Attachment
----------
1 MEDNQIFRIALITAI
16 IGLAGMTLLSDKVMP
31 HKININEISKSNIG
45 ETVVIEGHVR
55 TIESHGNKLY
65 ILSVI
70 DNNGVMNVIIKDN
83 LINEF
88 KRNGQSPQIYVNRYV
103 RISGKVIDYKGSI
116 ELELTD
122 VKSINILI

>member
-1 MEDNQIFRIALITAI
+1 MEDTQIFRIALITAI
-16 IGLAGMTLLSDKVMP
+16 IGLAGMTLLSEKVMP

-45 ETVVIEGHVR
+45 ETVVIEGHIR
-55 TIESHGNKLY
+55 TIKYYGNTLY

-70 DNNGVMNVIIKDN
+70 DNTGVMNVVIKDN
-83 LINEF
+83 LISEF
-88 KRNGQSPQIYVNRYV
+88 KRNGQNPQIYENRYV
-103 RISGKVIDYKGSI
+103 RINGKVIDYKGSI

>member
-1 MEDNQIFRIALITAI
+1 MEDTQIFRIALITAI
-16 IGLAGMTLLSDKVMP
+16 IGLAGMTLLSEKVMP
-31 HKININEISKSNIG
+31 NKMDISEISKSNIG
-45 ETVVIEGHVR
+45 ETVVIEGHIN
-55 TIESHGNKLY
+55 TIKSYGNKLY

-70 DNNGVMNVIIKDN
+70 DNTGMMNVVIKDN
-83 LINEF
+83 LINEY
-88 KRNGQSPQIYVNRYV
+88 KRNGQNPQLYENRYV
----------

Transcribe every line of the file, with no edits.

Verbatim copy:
1 MEDNQIFRIALITAI
16 IGLAGMTLLSDKVMP
31 HKININEISKSNIG
45 ETVVIEGHVR
55 TIESHGNKLY
65 ILSVI
70 DNNGVMNVIIKDN
83 LINEF
88 KRNGQSPQIYVNRYV
103 RISGKVIDYKGSI
116 ELELTD
122 VKSINILI

>member
-1 MEDNQIFRIALITAI
+1 MEDTQIFRIALITAI
-16 IGLAGMTLLSDKVMP
+16 IGLAGMTLLSEKVMP

-45 ETVVIEGHVR
+45 ETVVIEGHIR
-55 TIESHGNKLY
+55 TIKYYGNTLY

-70 DNNGVMNVIIKDN
+70 DNTGVMNVVIKDN
-83 LINEF
+83 LISEF
-88 KRNGQSPQIYVNRYV
+88 KRNGQNPQIYENRYV
-103 RISGKVIDYKGSI
+103 RINGKVIDYKGSI

>member
-1 MEDNQIFRIALITAI
+1 MEDTQIFRIALITAI
-16 IGLAGMTLLSDKVMP
+16 IGLAGMTLLSEKVMP
-31 HKININEISKSNIG
+31 NKMDISEISKSNIG
-45 ETVVIEGHVR
+45 ETVVIEGHIN
-55 TIESHGNKLY
+55 TIKSYGNKLY

-70 DNNGVMNVIIKDN
+70 DNTGMMNVVIKDN
-83 LINEF
+83 LINEY
-88 KRNGQSPQIYVNRYV
+88 KRNGQNPQLYENRYV